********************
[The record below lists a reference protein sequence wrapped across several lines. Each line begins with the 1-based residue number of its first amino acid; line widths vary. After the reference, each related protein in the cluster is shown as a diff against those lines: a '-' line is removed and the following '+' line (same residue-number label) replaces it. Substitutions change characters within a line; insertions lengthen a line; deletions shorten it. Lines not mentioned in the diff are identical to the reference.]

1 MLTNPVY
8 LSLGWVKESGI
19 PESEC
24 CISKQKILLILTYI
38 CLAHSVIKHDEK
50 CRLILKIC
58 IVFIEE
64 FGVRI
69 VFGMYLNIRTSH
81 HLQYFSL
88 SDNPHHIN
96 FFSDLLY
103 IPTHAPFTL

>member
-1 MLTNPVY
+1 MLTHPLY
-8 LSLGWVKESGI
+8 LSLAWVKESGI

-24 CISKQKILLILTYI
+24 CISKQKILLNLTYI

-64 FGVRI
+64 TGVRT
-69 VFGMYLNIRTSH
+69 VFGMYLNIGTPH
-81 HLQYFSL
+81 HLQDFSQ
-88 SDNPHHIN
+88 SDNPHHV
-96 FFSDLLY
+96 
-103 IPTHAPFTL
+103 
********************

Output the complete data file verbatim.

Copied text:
[The record below lists a reference protein sequence wrapped across several lines. Each line begins with the 1-based residue number of its first amino acid; line widths vary. After the reference, each related protein in the cluster is shown as a diff against those lines: a '-' line is removed and the following '+' line (same residue-number label) replaces it. Substitutions change characters within a line; insertions lengthen a line; deletions shorten it. Lines not mentioned in the diff are identical to the reference.]

1 MLTNPVY
8 LSLGWVKESGI
19 PESEC
24 CISKQKILLILTYI
38 CLAHSVIKHDEK
50 CRLILKIC
58 IVFIEE
64 FGVRI
69 VFGMYLNIRTSH
81 HLQYFSL
88 SDNPHHIN
96 FFSDLLY
103 IPTHAPFTL

>member
-1 MLTNPVY
+1 MLTHPLY
-8 LSLGWVKESGI
+8 LSLAWVKESGI

-24 CISKQKILLILTYI
+24 CISKQKILLNLTYI

-64 FGVRI
+64 TGVRT
-69 VFGMYLNIRTSH
+69 VFGMYLNIGTPH
-81 HLQYFSL
+81 HLQDFSQ
-88 SDNPHHIN
+88 SDNPHHV
-96 FFSDLLY
+96 
-103 IPTHAPFTL
+103 